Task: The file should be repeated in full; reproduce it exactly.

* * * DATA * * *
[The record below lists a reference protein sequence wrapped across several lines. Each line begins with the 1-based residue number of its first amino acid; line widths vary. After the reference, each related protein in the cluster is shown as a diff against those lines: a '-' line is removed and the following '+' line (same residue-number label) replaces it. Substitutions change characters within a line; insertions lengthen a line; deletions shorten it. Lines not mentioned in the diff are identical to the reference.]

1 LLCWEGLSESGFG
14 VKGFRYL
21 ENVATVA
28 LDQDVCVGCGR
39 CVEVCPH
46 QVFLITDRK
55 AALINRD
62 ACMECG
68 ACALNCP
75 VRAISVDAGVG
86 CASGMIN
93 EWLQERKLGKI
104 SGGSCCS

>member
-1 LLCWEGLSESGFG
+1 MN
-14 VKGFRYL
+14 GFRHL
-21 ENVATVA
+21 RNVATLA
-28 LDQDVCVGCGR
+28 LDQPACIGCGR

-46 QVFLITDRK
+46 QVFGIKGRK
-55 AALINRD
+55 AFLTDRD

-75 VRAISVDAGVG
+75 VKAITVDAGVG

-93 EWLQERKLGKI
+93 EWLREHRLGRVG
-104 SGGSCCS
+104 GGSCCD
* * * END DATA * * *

[The record below lists a reference protein sequence wrapped across several lines. Each line begins with the 1-based residue number of its first amino acid; line widths vary. After the reference, each related protein in the cluster is shown as a diff against those lines: a '-' line is removed and the following '+' line (same residue-number label) replaces it. Substitutions change characters within a line; insertions lengthen a line; deletions shorten it. Lines not mentioned in the diff are identical to the reference.]

1 LLCWEGLSESGFG
14 VKGFRYL
21 ENVATVA
28 LDQDVCVGCGR
39 CVEVCPH
46 QVFLITDRK
55 AALINRD
62 ACMECG
68 ACALNCP
75 VRAISVDAGVG
86 CASGMIN
93 EWLQERKLGKI
104 SGGSCCS

>member
-1 LLCWEGLSESGFG
+1 MN
-14 VKGFRYL
+14 GFRHL
-21 ENVATVA
+21 RNVATLA
-28 LDQDVCVGCGR
+28 LDQPACIGCGR

-46 QVFLITDRK
+46 QVFGIKGRK
-55 AALINRD
+55 AFLTDRD

-75 VRAISVDAGVG
+75 VKAITVDAGVG

-93 EWLQERKLGKI
+93 EWLREHRLGRVG
-104 SGGSCCS
+104 GGSCCD